Activity in the air and sea freight markets continued to grow into the middle of 2015. However, over-capacity and timid macro-economic expansion has freight players scrambling to maintain price and profit levels.
“What we’ve seen is a classic imbalance of supply and demand, which is likely to remain challenging and continue forcing freight businesses to innovate through 2015,” says Anne-Sophie Fribourg, sea freight procurement manager for Bolloré Logistics in Paris.
She says that despite falling volumes in the early months of the year, global activity should advance by around 5% in 2015 – similar to 5.2% in 2014.
“Despite the fall in oil prices and lower euro, European economies continue struggling, and not exporting as much as they could,” Anne-Sophie Fribourg says. “China’s economy has also cooled, which is slowing its import rate. With the U.S. economy doing well, though, freight activity on the Transatlantic is somewhat stronger.”
Across the wider sector, however, shipping companies battling over-capacity won’t be getting a respite soon, as new 20,000 TEUs ships are set to be delivered to freight companies this year. Around 1.14 million TEUs of increased capacity has been added so far this year, with over 95% of that in ships over 10,000 TEUs.
The arrival of huge ships on the leading trades of Asia Europe and Transpacific creates a cascade of ships on medium size trades, and consequently overcapacity.
The main effort to face that surplus has come with companies reducing frequency and forming alliances – or both. Anne-Sophie Fribourg says the “Ocean 3” alliance between CMA CGM, CSCL and UASC is considering reducing traffic on Asia Europe routes by around 12% during 20 weeks of the year in an effort to lift prices – and per-ship profitability. But she thinks such move may have limited impact.
“Even a 4% decrease in total capacity on Asia Europe routes won’t be enough to considerably increase prices,” she says.
“Such massive arrival of capacity has consequently brought more volatility on the spot market, reaching historical low levels in June.”
Activity has also remained positive in the airfreight sector.
After flattened activity in the first quarter, air cargo volumes have increased to 2014 growth levels of 4.5%, with sharply contrasting increases per region – European airlines seeing a mere 1% rise, for example.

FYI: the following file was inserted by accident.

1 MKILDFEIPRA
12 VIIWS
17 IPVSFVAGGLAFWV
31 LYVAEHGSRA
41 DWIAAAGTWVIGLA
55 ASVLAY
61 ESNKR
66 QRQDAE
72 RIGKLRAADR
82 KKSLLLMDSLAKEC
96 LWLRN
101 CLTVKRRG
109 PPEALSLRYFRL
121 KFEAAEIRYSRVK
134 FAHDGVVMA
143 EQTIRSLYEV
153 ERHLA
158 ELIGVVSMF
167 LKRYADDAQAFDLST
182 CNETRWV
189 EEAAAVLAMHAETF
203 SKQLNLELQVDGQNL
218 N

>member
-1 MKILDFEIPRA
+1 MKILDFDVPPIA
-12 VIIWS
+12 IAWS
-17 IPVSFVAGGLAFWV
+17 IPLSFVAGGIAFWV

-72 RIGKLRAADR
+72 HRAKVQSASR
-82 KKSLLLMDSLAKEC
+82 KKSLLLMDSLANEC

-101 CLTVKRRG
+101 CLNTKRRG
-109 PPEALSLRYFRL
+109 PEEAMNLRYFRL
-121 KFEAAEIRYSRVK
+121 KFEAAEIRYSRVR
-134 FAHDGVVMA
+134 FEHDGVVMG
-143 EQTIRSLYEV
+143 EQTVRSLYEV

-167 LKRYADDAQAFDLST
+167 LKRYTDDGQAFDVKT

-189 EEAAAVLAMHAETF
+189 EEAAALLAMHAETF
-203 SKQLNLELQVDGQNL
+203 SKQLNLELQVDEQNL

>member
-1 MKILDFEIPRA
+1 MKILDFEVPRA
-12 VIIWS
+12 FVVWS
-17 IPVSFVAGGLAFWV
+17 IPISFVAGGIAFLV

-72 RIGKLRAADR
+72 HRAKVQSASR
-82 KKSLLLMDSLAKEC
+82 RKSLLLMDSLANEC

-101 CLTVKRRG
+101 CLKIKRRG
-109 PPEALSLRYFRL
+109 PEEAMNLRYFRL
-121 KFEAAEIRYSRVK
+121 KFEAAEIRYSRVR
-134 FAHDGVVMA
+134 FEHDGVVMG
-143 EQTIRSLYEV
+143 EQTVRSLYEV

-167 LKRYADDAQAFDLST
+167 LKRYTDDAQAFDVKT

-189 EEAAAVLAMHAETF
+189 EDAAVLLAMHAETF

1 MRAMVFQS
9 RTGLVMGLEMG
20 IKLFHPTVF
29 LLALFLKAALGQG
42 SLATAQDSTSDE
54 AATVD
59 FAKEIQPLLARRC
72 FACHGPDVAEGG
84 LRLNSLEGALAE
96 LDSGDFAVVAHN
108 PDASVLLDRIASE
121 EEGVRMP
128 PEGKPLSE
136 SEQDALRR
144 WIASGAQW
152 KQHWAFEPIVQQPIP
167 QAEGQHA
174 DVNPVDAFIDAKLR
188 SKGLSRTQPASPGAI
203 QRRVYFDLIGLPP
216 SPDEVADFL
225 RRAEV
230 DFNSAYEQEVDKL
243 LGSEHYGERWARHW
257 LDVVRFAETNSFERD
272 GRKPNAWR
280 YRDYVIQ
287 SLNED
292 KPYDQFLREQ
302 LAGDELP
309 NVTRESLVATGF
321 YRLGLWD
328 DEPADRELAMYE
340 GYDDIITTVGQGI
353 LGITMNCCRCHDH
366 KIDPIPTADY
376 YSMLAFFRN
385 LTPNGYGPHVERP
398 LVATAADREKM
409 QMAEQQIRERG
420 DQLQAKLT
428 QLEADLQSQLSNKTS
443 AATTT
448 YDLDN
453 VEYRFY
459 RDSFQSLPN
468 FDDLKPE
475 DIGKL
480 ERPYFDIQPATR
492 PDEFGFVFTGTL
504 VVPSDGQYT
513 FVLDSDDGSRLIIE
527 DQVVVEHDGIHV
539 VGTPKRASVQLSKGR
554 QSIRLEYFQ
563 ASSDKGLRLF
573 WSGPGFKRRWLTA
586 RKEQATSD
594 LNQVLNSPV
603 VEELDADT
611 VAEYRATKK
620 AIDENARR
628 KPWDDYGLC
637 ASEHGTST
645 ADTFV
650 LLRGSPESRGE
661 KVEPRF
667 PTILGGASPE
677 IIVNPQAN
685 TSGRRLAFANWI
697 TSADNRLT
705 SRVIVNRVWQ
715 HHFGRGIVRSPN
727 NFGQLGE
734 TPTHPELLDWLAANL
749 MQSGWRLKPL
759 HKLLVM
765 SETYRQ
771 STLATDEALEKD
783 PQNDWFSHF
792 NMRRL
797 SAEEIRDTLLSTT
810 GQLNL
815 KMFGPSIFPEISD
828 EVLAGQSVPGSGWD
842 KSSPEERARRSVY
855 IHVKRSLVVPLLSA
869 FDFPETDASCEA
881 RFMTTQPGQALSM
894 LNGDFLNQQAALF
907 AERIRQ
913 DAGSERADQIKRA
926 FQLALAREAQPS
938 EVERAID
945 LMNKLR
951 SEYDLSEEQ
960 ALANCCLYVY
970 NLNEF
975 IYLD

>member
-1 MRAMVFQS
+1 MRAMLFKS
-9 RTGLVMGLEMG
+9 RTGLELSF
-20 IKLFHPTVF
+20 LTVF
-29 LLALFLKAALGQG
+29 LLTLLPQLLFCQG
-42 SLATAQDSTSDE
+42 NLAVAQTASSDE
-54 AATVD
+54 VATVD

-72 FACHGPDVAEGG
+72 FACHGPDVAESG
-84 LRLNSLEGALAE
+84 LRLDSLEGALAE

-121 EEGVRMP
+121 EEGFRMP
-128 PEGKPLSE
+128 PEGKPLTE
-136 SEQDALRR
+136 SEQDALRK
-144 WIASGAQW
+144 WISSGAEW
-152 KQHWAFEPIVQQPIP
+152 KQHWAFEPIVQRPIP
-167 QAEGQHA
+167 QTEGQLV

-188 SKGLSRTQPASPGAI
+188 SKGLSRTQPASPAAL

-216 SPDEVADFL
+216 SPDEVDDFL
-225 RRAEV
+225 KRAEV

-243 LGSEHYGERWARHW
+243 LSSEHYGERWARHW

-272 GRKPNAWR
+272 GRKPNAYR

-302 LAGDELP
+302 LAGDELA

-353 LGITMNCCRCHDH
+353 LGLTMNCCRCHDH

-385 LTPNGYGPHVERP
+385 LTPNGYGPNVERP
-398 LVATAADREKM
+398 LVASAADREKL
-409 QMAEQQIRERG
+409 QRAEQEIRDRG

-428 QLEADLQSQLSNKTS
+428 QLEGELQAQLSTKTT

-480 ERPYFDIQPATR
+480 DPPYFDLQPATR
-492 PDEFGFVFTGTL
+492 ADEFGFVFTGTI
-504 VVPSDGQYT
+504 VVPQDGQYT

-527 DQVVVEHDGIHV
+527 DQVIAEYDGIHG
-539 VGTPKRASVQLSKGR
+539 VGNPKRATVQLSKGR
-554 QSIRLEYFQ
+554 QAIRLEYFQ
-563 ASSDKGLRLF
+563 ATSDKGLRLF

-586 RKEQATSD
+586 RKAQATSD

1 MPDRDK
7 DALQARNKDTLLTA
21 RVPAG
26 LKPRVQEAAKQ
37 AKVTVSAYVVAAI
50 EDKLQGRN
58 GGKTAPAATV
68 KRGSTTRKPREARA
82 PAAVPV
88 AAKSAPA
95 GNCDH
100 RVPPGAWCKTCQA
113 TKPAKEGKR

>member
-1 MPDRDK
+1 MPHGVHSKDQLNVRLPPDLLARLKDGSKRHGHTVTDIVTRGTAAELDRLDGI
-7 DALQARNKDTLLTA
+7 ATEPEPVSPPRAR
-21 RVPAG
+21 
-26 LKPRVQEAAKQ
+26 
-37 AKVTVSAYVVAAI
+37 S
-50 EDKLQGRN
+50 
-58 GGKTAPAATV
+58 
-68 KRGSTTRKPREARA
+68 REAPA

Claude Picciotto, airfreight procurement manager for Bolloré Logistics in Paris, France, says forecasts for the entire year call for air cargo activity to grow by 4.5% to 4.7%, a bit higher than in 2014. But the air shippers have to respond quickly to both rising capacity and innovation by surging Gulf airlines that other players must adapt to.
“Virtually every Gulf airline except Etihad uses all-in pricing, and everyone else is under pressure to follow that lead to prevent the market from being fractured by contrasting practices,” Claude Picciotto says. “The result is that while even if most other airlines and cargo companies say they won’t offer all-in, they all now provide discounts and concessions that, in the end, amount to all-in arrangements.”
Though he says he expects increased activity in the second half of 2015, rising capacity will limit per-flight pricing and profits. Many companies have matched deliveries of wide body capacity by retiring aging planes; however, total wide body capacity in service in Q2 of 2015 was the highest in nearly a decade.
Freight load factors are slipping as a result, which may continue into the year as greater onboard capacity is compounded by increased flight frequency.
“Emirates airline has two cargo pure freight flights and five passenger flights a day to French destinations each week alone,” Claude Picciotto says of the growing competition and capacity level. “Russian AirBridgeCargo Airlines will be operating five flights per week, and Chinese carriers are also looking to increase cargo hauls to five per week. And that’s just traffic into France. Think about that over the entire globe.”
The good news for both sea and air transporters, however, is macroeconomic forecasts are looking brighter in most regions, and should bring increased trade.